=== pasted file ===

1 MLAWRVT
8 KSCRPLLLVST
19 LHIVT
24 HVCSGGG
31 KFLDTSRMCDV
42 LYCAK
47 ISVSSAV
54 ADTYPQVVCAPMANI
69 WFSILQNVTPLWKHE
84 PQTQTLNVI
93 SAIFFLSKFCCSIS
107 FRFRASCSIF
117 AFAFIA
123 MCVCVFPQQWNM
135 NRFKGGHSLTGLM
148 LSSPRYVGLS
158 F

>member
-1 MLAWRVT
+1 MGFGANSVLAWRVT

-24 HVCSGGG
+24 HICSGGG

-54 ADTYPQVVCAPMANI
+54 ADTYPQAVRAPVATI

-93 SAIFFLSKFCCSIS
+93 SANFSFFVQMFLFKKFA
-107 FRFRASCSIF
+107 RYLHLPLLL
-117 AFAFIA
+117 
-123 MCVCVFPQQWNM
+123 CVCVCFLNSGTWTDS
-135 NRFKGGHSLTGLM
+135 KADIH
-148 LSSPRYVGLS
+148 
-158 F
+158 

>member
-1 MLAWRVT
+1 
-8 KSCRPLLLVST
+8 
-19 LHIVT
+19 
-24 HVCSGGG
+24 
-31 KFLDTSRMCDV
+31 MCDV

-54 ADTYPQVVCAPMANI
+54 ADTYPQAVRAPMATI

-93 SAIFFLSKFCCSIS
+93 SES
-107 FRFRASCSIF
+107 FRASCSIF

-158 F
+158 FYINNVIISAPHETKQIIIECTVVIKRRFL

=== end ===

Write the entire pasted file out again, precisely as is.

1 MLAWRVT
8 KSCRPLLLVST
19 LHIVT
24 HVCSGGG
31 KFLDTSRMCDV
42 LYCAK
47 ISVSSAV
54 ADTYPQVVCAPMANI
69 WFSILQNVTPLWKHE
84 PQTQTLNVI
93 SAIFFLSKFCCSIS
107 FRFRASCSIF
117 AFAFIA
123 MCVCVFPQQWNM
135 NRFKGGHSLTGLM
148 LSSPRYVGLS
158 F

>member
-1 MLAWRVT
+1 MGFGANSVLAWRVT

-24 HVCSGGG
+24 HICSGGG

-54 ADTYPQVVCAPMANI
+54 ADTYPQAVRAPVATI

-93 SAIFFLSKFCCSIS
+93 SANFSFFVQMFLFKKFA
-107 FRFRASCSIF
+107 RYLHLPLLL
-117 AFAFIA
+117 
-123 MCVCVFPQQWNM
+123 CVCVCFLNSGTWTDS
-135 NRFKGGHSLTGLM
+135 KADIH
-148 LSSPRYVGLS
+148 
-158 F
+158 

>member
-1 MLAWRVT
+1 
-8 KSCRPLLLVST
+8 
-19 LHIVT
+19 
-24 HVCSGGG
+24 
-31 KFLDTSRMCDV
+31 MCDV

-54 ADTYPQVVCAPMANI
+54 ADTYPQAVRAPMATI

-93 SAIFFLSKFCCSIS
+93 SES
-107 FRFRASCSIF
+107 FRASCSIF

-158 F
+158 FYINNVIISAPHETKQIIIECTVVIKRRFL